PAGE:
Does "neues" have the "es" ending because (a) it is strong inflection because there is no article for "Auto," (b), this is in the nominative case because of the verb "ist," and (c) "Auto" is neuter (das Auto)? That is my suspicion.
Yes on (b) and (c), but it’s not stong inflection – although it doesn’t make a difference in this particular case. Possessive pronouns, like the indefinite article, trigger mixed inflection (strong endings in nominative and accusative singular, otherwise -en).
Why is it -er ending on unser? I thought nominative neuter endings were -e... I was doing so well until this one!!
-e in nominative would be feminine: unsere neue Küche. Or plural: unsere neuen Autos.
In nominative neuter should it not have been "unseres" and "unserer" for masculine?
Not as a possessive determiner (before a noun).
For some reason, those inflect like the indefinite article ein and have no ending at all for masculine nominative, neuter nominative, and neuter accusative.
(As a possessive pronoun, replacing a noun, those endings would be correct. Dein Pferd is groß und unser(e)s ist klein; dein Hund ist schnell und unserer ist langsam. "Your horse is big and ours is small; your dog is fast and ours is slow." Even English has this distinction: no ending in possessive determiners, e.g. "our"; ending in possessive pronouns, e.g. "ours".)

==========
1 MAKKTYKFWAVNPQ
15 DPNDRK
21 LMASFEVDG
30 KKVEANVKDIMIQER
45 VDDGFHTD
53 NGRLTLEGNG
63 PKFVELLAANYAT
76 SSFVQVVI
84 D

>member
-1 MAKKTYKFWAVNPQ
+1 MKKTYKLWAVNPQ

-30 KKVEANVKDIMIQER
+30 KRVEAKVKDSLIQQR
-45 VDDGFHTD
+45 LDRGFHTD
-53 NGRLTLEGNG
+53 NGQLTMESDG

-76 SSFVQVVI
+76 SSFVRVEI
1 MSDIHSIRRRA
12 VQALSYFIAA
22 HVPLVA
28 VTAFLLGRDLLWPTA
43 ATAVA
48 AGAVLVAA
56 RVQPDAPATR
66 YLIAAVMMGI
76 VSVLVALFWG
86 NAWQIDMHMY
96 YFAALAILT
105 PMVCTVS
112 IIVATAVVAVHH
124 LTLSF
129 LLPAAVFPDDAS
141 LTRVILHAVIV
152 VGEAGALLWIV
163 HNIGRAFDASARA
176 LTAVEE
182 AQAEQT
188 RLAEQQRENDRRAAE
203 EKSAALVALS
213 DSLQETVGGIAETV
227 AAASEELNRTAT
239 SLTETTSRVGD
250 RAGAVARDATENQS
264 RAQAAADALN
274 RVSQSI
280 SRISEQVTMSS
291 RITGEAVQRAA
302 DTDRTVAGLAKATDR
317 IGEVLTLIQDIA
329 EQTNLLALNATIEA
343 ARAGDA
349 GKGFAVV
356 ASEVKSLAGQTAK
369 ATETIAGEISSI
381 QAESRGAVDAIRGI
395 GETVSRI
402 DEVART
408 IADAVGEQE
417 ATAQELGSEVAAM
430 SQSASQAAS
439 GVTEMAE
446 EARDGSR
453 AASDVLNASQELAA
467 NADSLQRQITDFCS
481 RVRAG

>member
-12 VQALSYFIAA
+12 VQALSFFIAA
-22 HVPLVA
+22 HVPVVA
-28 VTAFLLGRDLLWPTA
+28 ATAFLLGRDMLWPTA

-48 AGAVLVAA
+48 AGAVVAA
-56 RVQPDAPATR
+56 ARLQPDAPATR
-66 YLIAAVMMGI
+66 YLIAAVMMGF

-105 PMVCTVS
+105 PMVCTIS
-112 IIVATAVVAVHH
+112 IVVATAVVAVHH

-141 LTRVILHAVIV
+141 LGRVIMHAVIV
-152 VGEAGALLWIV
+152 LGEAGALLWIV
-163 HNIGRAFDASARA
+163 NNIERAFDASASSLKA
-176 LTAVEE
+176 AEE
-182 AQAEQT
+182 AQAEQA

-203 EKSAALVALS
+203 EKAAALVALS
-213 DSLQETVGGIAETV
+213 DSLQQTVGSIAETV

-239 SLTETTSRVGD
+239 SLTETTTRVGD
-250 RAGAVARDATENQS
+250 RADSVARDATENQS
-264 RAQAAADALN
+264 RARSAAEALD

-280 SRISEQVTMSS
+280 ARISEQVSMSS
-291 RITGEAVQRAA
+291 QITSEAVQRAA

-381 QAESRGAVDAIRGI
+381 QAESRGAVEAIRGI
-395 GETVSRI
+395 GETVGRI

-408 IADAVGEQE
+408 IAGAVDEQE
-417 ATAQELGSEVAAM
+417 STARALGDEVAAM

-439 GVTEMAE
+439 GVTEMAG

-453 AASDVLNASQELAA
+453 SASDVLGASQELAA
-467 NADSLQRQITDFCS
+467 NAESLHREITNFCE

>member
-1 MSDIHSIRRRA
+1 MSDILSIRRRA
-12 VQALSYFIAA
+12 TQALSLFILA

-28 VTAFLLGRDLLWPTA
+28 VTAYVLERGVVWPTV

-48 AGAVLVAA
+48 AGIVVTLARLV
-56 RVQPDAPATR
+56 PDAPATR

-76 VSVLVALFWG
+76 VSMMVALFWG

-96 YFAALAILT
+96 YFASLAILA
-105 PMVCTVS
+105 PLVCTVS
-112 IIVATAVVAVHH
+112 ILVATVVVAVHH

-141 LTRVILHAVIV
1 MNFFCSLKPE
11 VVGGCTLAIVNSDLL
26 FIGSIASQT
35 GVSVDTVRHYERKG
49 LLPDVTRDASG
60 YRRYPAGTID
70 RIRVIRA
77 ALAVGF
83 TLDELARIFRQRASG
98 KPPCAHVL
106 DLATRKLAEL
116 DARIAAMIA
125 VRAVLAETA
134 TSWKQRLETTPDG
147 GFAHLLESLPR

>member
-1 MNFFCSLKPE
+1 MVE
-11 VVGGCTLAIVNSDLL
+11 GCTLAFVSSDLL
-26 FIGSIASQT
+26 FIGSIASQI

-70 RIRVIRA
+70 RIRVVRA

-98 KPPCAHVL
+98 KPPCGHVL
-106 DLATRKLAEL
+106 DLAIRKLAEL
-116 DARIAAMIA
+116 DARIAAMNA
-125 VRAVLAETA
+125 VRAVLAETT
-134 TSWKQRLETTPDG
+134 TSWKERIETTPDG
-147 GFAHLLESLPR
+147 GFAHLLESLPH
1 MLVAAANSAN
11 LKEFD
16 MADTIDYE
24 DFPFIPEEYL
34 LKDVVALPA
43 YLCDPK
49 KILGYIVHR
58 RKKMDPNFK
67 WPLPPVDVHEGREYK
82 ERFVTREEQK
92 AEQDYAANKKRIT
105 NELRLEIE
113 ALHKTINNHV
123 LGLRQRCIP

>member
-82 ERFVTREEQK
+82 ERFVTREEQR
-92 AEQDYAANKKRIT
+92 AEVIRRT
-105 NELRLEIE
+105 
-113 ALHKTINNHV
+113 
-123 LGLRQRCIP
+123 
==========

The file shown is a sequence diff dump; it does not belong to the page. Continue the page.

Possibly. Or perhaps it was a "type what you hear" exercise?
Hard to say anything more without a screenshot.
Because attributive adjetives (roughly: ones before a noun) need an ending on them. You can't just put the base form neu before a noun like that.
Which ending depends on the gender, number, and case of the noun, as well as on whether you have a determiner in front of it and if so, what kind.
See e.g. https://en.wikipedia.org/wiki/German_adjectives for more information.
Here, you have neuter nominative singular, mixed inflection after possessive unser, and thus you need the ending -es on neues.
German der, die, das are basically "that" but are also often used for "this" -- the distinction there is not as strongly made.
A bit like how English doesn't really distinguish between "that" and "yon" these days but uses "that" for both of them.